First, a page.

At one point, Magrigor's attorney asked one of the victims, Abdul Howlander ("Howlander"), for a description of the assailants, to which Howlander responded that one was tall and "black." When counsel further inquired about what he meant by black, the court sustained an objection sua sponte. After counsel rephrased the question two more times, the court told counsel: "don't keep repeating the same question after question after I've sustained objections to it."
In addition, the trial court sustained objections sua sponte as to repetitive questions petitioner's counsel asked Howlander. Petitioner's counsel questioned Howlander after Magrigor's counsel. Shortly before they broke for lunch, in the middle of petitioner's counsel's cross-examination, the trial court told counsel that he was repeating questions that Magrigor's attorney "very thoroughly went over." The court warned counsel that he should not duplicate the same questions any more. After they returned from lunch, petitioner's counsel began asking Howlander about the assailant's clothing, the trial court noted that the question was asked and answered, but allowed it to be answered again. When counsel asked for more specifics about the clothing, the trial court sustained objections sua sponte to three similar questions, telling counsel that he and Magrigor's attorney had "been over this." Petitioner's counsel responded: "Not with regards to my client, Judge[,]" to which the trial court simply repeated that they had "been over this."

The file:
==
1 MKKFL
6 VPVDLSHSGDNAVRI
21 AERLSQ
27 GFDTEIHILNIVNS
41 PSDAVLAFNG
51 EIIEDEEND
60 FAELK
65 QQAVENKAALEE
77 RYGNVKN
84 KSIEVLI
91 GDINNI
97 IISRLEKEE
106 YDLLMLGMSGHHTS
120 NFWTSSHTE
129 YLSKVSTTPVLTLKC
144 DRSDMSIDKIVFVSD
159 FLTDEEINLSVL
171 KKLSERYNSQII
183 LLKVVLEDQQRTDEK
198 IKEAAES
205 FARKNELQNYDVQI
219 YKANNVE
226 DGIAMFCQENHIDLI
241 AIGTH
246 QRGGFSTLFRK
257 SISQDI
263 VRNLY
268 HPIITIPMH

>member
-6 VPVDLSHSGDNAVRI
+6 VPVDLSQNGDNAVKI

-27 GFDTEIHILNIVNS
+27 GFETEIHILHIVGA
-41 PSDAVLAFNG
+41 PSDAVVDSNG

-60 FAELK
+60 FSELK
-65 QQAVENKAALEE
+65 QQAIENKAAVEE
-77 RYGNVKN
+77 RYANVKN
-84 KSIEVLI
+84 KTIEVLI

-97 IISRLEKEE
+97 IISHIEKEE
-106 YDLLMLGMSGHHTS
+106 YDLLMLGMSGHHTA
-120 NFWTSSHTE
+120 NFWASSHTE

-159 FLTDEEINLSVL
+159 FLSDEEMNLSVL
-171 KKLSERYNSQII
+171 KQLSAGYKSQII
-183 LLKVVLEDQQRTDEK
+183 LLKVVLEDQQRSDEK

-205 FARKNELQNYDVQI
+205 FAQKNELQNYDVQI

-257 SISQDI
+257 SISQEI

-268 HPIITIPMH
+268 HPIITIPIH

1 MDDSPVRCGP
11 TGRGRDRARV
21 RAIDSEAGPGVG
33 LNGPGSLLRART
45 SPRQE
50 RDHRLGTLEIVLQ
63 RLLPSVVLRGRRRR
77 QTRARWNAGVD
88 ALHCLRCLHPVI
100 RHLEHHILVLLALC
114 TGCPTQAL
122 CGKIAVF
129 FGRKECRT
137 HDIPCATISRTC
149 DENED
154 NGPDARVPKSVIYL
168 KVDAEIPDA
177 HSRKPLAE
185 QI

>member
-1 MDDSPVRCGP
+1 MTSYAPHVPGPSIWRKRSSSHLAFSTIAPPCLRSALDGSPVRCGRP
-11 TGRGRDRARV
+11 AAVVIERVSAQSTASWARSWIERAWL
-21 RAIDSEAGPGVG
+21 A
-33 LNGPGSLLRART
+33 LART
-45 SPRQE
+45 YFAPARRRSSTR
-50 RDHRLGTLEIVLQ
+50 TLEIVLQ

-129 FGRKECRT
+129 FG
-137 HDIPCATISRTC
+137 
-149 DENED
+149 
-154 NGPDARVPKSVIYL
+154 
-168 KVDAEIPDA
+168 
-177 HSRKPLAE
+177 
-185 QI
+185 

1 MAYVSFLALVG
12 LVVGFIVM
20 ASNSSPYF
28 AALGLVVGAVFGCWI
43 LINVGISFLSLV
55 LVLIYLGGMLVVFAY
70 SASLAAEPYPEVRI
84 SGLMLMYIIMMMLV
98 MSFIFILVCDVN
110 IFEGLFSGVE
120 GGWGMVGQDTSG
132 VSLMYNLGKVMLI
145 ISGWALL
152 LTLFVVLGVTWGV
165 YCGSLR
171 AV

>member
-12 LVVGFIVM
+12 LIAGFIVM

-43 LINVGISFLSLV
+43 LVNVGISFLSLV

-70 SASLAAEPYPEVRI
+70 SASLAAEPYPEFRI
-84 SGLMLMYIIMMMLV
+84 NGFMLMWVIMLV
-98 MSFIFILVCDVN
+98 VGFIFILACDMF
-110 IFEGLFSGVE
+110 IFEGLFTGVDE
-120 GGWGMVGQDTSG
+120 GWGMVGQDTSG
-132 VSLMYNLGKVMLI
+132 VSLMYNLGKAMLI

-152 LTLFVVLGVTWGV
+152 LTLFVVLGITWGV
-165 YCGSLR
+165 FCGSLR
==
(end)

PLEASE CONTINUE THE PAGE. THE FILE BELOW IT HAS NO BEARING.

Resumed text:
Petitioner's counsel later tried to get Howlander to say how long it was between when the assailants woke him and when they covered his head with a sheet. Howlander responded that he did not know exactly how long, but he thought it was between five and seven minutes later. Counsel then asked the same question several different ways, and he was stopped each time by the trial court. Following this, counsel asks Howlander how many people had entered the apartment, to which the trial court sustained an objection sua sponte. When counsel repeated the question, the trial court said that Howlander had previously testified that he had not seen who entered the apartment. The trial court admonished counsel that the attorneys had "been over and over" the topic of who Howlander had seen entering the apartment.